Pseudoglandulárny (adenoidný, akantolytický) dlaždicovobunkový karcinóm penisu. Popis prípadu
Prezentovaný je prípad pseudoglandulárneho (adenoidného, akantolytického) dlaždicovobunkového karcinómu penisu u 60-ročného pacienta. Tumor obsahoval okrem štruktúr konvenčného dlaždicovobunkového karcinómu komponent pseudoglandulárny, ktorý napodobňoval tubuly adenokarcinómu. V epidermis vedľa tumoru nebola nájdená prekurzorová dysplastická lézia. Imunohistochemicky exprimovali bunky nádoru pancytokeratín AE1/AE3, p53 a p63, a boli negatívne na endotelové markery, CEA a p16. Farbenia na mucín boli negatívne. Metastázy boli prítomné v regionálnych lymfatických uzlinách a vo funiculus spermaticus. Štyri týždne po operácii sa objavili početné kožné/podkožné metastázy v podbrušku, v oboch ingvinách a na prednej mediálnej strane stehien. Vyšetrenie CT zistilo pakety metastaticky postihnutých lymfatických uzlín v panve. Vysoké štádium pri prezentácii tumoru a ďalší priebeh potvrdzujú, že pseudoglandulárny dlaždicovobunkový karcinóm penisu je vysoko agresívny tumor.
M. Zámečník1; P. Mukenšnabl2; A. Chlumská2,3
Authors place of work:
Medicyt, s. r. o., laboratory Trenčín, Slovak Republic1; Šikl's Department of Pathology, Faculty Hospital, Charles University, Plzeň, Czech Republic2; Laboratory of Surgical Pathology, Plzeň, Czech Republic3
Published in the journal:
Čes.-slov. Patol., 47, 2011, No. 1, p. 15-18
A case of so-called pseudoglandular (adenoid, acantholytic) squamous cell carcinoma (SCC) of the penis occurring in a 60-year-old man is described. The tumor showed, in addition to the pattern of conventional moderately to poorly differentiated SCC, a component of tubular-appearing pseudoglandular SCC. No precancerous dysplastic lesion was found near the lesion. Immunohistochemically, the tumor cells expressed pancytokeratin, p53 and p63, and they were negative for endothelial markers, carcinoembryonic antigen and p16. Stains for mucin were negative. Metastases were found in the regional lymph nodes and spermatic cord. Four weeks after the penectomy, multiple cutaneous/subcutaneous metastases appeared and metastases in the pelvic lymph nodes were visualized through a CT scan. The advanced stage of the tumor seen in the present case further confirms that pseudoglandular SCC represents a highly aggressive tumor.
So-called pseudoglandular (adenoid, acantholytic)
squamous cell carcinoma is a rare type of squamous cell
carcinoma (SCC) that was described in the skin (1-3), oral cavity
(4), breast (1,5), lung (1,6), bladder (7), uterine cervix (8) and
vulva (7,8). In the penile location, pseudoglandular SCC was
described quite recently by Cunha et al. (9). The tumor represents
a highly malignant type of penile squamous cell carcinoma (SCC)
that contains a tubular-appearing acantholytic pattern strongly
mimicking adenocarcinoma. After the first publication, two further
cases were added by Colecchia and Insabato (10). Because no
additional reports were published, we would like to present our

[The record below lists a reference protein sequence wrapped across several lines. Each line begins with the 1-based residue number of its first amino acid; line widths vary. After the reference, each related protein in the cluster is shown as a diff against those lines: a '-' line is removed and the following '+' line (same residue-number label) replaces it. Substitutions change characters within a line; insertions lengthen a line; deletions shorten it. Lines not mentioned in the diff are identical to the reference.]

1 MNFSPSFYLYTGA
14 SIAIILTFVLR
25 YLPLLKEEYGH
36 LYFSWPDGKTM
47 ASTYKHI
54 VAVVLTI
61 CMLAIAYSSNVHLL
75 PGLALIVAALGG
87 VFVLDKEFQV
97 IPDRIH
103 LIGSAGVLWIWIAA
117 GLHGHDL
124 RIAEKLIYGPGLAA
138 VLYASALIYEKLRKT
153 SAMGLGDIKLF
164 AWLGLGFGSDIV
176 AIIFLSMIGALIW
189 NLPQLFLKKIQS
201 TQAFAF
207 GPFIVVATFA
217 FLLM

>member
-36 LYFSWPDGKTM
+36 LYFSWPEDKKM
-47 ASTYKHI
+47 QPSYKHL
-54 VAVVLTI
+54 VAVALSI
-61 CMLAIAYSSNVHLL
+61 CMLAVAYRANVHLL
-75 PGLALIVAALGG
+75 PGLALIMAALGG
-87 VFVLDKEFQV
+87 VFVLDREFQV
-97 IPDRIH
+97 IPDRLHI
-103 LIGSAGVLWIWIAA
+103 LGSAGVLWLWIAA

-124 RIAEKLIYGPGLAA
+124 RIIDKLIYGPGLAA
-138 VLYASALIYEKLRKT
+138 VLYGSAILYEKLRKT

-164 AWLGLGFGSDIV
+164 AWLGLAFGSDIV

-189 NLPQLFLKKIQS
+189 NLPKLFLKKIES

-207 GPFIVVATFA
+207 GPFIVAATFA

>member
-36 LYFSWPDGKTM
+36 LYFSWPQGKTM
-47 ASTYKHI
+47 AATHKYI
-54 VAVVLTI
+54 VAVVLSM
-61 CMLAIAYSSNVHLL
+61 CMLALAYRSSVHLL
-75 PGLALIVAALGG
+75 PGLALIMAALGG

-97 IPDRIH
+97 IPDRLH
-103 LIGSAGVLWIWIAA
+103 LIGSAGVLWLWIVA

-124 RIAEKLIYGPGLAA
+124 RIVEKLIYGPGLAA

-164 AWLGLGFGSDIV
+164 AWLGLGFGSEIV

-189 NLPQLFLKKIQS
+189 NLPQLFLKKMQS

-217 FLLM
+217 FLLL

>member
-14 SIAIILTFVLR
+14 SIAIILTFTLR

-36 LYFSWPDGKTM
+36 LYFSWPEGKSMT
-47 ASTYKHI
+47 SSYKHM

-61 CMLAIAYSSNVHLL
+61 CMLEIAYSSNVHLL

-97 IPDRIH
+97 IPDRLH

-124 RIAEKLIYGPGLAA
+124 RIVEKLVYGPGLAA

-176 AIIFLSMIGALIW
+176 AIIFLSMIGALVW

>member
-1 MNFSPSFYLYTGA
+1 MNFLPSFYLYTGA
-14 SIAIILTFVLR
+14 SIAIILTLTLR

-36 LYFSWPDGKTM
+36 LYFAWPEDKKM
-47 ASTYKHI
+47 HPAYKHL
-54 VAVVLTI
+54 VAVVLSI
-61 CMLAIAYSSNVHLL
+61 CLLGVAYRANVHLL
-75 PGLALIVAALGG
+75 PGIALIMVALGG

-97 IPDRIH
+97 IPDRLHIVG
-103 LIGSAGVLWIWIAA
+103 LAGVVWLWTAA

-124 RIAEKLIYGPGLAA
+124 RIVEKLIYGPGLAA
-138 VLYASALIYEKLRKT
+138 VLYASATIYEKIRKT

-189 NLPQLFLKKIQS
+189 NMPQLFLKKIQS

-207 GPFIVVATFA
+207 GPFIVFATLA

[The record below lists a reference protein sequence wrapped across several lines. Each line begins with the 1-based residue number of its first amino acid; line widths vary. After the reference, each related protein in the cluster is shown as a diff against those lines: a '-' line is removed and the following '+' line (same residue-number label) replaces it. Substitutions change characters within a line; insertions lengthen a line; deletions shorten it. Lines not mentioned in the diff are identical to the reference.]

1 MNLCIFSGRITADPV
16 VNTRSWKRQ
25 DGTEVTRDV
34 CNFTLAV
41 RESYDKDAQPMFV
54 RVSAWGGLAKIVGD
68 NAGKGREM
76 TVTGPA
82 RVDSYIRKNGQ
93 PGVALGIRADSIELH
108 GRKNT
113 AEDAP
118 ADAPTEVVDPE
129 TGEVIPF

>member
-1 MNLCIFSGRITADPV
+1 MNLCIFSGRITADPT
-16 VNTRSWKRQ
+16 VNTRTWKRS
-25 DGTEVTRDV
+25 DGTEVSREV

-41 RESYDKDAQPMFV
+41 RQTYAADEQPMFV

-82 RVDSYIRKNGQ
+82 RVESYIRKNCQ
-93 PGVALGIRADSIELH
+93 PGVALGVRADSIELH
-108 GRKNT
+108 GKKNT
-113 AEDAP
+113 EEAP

recent case of this rare tumor.
The tissue of the excised tumor was fixed in 4% formalin
and processed routinely. The sections were stained with hematoxylin
and eosin, PAS, PAS with diastase pretreatment, alcian blue at pH
2.5, and mucicarmine. Following primary antibodies were used for
immunohistochemistry: p53 (clone DO-7), CD31 (JC70A), epithelial
membrane antigen (EMA, E29), carcinoembryonic antigen (CEA, II-7)
(all from Dako Cytomation), and p16 (JC8), pancytokeratin (AE1/AE3),
CD34 (Qbend 10) (all from LabVision). Immunostaining was performed
according to the standard protocols using avidin-biotin complex
labeled with peroxidase or alkaline phosphatase.
Microwave antigen pretreatment was performed prior to applying the
primary antibodies with exception of CD34. Appropriate positive and
negative controls were applied.
A 60-year-old man with arterial hypertension and
type 2 diabetes mellitus presented with a large irregular
white-gray tumor occupying right half of the glans penis. The tumor
grew over several months. After the diagnostic excision confirming
SCC, complete penectomy with bilateral inguinal node dissection was
performed. Four weeks after the penectomy, multiple
cutaneous/subcutaneous metastases in pubic, bilateral inguinal and
bilateral anterior/medial femoral regions appeared. Three of the
cutaneous/subcutaneous lesions were excised and histopathologically
examined. In addition, a CT scan revealed multiple metastases in
the pelvic lymph nodes. The patient was started on radiotherapy.
However, this therapy was ineffective because new lenticular
cutaneous metastases appeared. Therefore, the radiotherapy was
discontinued and the patient was started on palliative chemotherapy
(cisplatin, 5-fluorouracil). The possibility of additional
radiotherapy will be considered later.
Grossly, the tumor was ulcerated and flat, invading 3 cm
deep into the corpus cavernosum. Moreover, numerous satellite nodules
were seen in the corpus cavernosum, some of them even near the
proximal resection margin. Histologically, the tumor showed two